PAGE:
Christchurch residents who have been caught up in disputes with their insurers say the Labour Party's plan for an earthquake court will even the playing-field for homeowners.
Labour Party leader David Cunliffe has announced a Labour government would introduce a special earthquake court, for claims of up to $1 million.
Some in Christchurch have said the move may be just the thing needed to even the playing field against the deep pockets of the insurance companies.
Christchurch city councillor Ali Jones is one of many in the city still fighting her insurance company over the repair of her home almost four years after the quakes.
She said the insurance industry had failed spectacularly in Christchurch, and many people got nowhere with their claims until they resorted to legal action.
"To have a system available where people can take on the insurance sector and address this imbalance of power in some way to the little guy's advantage, then I say bring it on."
Last year the High Court ruled insurance company Tower must pay Valerie O'Loughlin and her husband the full replacement value on their red zoned home, not just the $197,000 offered for repairs.
Mrs O'Loughlin said taking on a costly court case was hugely stressful, and an earthquake court where all costs were covered by the Crown and the insurers would be a great idea.
She said she is sure it would make a big difference those who won't even contemplate going to court because of the cost.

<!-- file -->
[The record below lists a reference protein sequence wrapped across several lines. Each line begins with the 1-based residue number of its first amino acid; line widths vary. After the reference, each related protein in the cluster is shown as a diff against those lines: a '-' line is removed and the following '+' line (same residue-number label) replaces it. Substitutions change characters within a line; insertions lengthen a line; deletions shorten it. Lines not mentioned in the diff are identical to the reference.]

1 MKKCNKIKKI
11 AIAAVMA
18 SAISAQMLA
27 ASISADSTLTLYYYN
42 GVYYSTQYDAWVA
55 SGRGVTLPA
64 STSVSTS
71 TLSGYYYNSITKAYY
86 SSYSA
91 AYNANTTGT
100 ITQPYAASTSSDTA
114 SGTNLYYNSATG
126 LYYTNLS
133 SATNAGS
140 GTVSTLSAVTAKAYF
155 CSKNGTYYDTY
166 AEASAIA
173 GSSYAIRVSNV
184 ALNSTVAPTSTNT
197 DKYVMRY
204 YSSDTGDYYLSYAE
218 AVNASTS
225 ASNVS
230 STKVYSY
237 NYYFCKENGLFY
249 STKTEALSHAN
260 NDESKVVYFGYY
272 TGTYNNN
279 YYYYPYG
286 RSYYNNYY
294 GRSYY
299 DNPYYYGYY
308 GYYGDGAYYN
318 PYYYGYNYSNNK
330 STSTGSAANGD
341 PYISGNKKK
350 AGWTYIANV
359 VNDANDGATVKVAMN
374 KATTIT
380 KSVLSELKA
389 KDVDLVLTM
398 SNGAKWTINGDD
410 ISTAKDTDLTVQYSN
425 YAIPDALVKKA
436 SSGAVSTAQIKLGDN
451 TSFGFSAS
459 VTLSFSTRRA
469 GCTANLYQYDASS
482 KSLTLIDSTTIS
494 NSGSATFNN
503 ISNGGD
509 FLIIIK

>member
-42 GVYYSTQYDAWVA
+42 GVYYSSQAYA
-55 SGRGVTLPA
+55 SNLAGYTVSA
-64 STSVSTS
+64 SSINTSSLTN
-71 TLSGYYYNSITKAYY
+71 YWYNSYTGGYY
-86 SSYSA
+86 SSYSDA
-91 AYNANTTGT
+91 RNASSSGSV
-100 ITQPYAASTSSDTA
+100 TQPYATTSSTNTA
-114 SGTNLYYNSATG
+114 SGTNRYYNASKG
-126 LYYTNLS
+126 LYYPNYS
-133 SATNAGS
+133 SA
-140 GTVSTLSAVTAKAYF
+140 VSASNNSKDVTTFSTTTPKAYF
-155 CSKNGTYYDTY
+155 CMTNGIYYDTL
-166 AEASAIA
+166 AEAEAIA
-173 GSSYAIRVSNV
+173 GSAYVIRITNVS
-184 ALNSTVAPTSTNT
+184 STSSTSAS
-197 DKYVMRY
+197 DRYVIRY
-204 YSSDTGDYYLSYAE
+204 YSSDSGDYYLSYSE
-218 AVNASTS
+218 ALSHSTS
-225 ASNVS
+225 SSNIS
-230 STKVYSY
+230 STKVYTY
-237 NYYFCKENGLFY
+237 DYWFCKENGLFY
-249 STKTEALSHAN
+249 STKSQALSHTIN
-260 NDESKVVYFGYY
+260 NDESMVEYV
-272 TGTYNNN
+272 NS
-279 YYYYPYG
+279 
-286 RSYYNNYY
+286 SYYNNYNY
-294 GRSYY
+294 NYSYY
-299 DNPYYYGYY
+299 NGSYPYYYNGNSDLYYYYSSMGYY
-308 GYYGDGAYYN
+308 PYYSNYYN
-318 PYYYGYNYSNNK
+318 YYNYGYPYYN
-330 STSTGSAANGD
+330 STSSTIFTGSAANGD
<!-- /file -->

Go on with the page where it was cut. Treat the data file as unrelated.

Brent Cairns, spokesperson for Wecan, an advocacy group for people with quake-damaged homes, said residents were on the back foot when it came to taking on insurance companies, and an earthquake court would even things out.
Mr Cairns said it was an indictment of the insurance industry that people have had to wait so long for the claims to be fixed in Canterbury.
Labour said it would recoup costs for the court from insurance companies and the Earthquake Commission as a levy.
Another Christchurch resident, Cam Preston, who has also been battling his insurance company, said he feared the the court would just end up with lawyers and experts earning lots more money, and the public paying the cost.
He said ultimately the money will come from people's back pockets through increased EQC levies or private insurance prices.
Mr Preston said what he'd like to see is a top down review of the whole insurance industry, as he said the Christchurch case showed that the present system did not work when a catastrophe hit.
Insurance Council chief executive Tim Grafton said the proposal set a bad precedent, as it would be the state basically requiring the industry to pay people to sue it. He said the only winners would be the lawyers.